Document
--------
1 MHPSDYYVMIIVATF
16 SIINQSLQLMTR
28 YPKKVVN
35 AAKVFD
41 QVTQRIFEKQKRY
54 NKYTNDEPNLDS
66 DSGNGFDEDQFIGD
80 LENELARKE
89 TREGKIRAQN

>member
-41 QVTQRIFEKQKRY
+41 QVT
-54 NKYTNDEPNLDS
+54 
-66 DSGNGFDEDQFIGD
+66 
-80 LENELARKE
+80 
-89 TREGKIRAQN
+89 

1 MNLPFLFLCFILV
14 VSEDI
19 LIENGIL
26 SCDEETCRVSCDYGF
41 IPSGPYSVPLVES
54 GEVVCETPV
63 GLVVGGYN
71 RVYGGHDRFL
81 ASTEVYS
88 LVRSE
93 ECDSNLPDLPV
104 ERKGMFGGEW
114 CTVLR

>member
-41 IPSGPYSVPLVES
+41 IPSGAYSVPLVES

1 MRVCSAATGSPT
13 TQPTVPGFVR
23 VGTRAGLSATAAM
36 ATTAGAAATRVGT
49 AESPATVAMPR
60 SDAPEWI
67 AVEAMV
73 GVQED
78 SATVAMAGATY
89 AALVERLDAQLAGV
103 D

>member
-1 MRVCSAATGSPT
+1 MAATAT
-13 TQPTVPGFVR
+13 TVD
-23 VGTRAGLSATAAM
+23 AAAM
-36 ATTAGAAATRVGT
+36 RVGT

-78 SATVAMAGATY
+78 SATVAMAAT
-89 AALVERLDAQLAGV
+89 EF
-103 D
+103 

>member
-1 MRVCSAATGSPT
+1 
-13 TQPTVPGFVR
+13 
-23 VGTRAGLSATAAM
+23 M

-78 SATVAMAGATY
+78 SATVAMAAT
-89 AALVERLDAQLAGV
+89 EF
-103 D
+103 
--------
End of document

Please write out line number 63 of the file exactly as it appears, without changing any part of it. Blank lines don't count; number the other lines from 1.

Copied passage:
>member